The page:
Then wake him up and tell him it was just a dream, and he’s still got a chance to do it himself.

Instead of suspicion and hesitation, he’ll feel gratitude and eagerness.

He’ll be concentrating on the 95% that’s right.

Not holding everything up for the tiny 5% that isn’t.

We’ll have a client that wants to move things forward, not hold things back.

By the way, the name of the client who told that story was James Averdieck.

And he’s just sold that brand for £35 million.



Rut Buster II

October 13, 2010

By Dave Huerta, VP/Associate Creative Director @ NYCA

When I was 9 I used to play this game with my uncle where he’d draw a squiggle on a piece of paper, then hand me the pen and ask me to finish the drawing.

“What is it?” I asked.

“It’s whatever you want it to be,” he said.

Wouldn’t it be great if we could approach more projects with that in mind?

It’s a tough challenge these days. In our attempt to give consumers more ways to connect with brands, a single print ad, for example, can end up with multiple logos, multiple urls, tag lines, QR codes…

“Hey, what’s this ad supposed to communicate again?”

Well, here’s an exercise that helps us get back to that idea of “whatever you want it to be.” Pretty amazing how many different things can be seen from one squiggle.


Should morality affect creative opinion?

April 16, 2010

By Mike Frey, Associate Creative Director @ NYCA

It’s a subjective business.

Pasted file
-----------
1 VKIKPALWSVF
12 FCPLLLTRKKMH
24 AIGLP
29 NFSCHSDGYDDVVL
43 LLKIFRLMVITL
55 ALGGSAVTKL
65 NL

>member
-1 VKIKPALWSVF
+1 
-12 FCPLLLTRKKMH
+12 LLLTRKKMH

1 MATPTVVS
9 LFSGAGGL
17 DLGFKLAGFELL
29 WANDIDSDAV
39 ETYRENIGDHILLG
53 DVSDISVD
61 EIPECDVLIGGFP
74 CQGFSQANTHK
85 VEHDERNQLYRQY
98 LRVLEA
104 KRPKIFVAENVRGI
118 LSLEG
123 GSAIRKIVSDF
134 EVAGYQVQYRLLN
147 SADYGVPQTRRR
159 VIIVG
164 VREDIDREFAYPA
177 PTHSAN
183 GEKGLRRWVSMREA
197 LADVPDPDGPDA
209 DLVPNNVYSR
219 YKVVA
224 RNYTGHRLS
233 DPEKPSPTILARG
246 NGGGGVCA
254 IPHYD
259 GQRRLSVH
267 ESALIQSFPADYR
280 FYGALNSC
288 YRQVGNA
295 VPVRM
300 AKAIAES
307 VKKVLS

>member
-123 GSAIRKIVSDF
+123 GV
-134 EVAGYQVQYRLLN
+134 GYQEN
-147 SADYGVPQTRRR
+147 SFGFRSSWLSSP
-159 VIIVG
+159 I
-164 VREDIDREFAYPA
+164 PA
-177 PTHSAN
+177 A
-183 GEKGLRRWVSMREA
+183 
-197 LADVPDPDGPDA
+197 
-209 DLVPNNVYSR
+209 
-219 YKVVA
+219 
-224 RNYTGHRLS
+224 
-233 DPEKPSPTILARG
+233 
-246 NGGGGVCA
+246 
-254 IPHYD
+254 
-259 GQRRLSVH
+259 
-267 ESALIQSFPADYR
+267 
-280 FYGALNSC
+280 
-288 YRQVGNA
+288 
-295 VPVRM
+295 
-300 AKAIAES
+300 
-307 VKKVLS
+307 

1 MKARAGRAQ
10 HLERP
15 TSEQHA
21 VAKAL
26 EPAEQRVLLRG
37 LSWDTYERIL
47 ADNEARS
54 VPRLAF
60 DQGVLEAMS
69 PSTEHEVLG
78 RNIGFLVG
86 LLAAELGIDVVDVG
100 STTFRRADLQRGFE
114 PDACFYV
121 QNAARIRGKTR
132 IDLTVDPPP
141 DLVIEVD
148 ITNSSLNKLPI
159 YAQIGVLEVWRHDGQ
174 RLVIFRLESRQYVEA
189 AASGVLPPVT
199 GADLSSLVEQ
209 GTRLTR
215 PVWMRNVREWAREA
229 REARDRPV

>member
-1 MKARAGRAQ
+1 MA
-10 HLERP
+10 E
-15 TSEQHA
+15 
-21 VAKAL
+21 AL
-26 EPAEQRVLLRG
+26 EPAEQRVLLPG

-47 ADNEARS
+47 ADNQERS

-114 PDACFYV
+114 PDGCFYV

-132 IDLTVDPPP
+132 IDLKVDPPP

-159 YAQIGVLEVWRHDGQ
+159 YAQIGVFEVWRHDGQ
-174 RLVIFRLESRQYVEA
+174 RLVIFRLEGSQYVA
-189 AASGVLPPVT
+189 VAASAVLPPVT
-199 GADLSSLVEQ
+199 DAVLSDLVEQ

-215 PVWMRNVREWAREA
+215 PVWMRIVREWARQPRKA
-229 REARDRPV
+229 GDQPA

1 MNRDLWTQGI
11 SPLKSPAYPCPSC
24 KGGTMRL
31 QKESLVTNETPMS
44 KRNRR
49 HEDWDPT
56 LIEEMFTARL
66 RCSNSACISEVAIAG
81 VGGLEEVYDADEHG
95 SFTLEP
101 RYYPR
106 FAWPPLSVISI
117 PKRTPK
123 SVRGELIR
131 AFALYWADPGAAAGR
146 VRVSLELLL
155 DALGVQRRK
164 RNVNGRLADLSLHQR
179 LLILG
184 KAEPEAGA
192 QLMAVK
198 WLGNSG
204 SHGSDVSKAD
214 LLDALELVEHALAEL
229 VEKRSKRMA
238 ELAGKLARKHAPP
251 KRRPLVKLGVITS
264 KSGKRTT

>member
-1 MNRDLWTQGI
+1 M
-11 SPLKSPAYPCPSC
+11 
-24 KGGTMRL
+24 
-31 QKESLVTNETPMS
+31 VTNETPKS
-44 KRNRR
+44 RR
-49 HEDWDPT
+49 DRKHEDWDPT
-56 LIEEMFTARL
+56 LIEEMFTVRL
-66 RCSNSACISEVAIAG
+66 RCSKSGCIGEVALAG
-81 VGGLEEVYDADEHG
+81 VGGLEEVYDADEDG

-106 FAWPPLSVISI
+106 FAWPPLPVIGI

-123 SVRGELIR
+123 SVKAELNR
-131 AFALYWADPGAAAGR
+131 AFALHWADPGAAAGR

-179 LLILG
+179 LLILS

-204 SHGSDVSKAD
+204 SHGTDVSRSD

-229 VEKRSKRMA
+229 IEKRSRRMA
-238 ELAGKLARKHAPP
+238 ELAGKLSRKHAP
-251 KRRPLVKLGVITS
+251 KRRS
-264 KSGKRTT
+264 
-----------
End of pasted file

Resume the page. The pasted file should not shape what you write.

When the face of your brand falls from grace, what do you do? The public is outraged at Tiger for his indiscretions. So chances are, any Nike ad featuring Tiger would be damned by the public no matter how he was portrayed. I thought they showed guts by attacking the issue head on.

I thought to myself before the spot aired, what would his dad think about his infidelity? In fact, according to a show I saw recently, his dad also cheated on his wife. So he might not have even cared. Who is to say whether his dad would have disapproved of using his voice for this commercial?

Much of the public has judged this spot as being manipulative.

This is how I judge a commercial.

Does it hit me and make me think?

Is it original?

Is it not pandering to make a sale?

Is it going to create buzz?

I thought it did all of that. I can’t remember the last time a commercial even touched me that much. I don’t think this spot was trying to sell anything. It said, “I f–ked up. I got caught. There is nothing I can say to change that. I just have to learn from it and move on.”

So the public doesn’t like it. And what does the public like? Girls Gone Wild videos. Porn. Millions of dollars are made each year off of this type of stuff. The public really liked “Don’t Squeeze the Charmin.” With Mr. Whipple. A classic indeed. But that isn’t what I appreciate or admire.

A tough assignment for Nike. Thought they handled it well. I still think it will get in the One Show. Gold is a tall order to call. But I stand by what I think is great.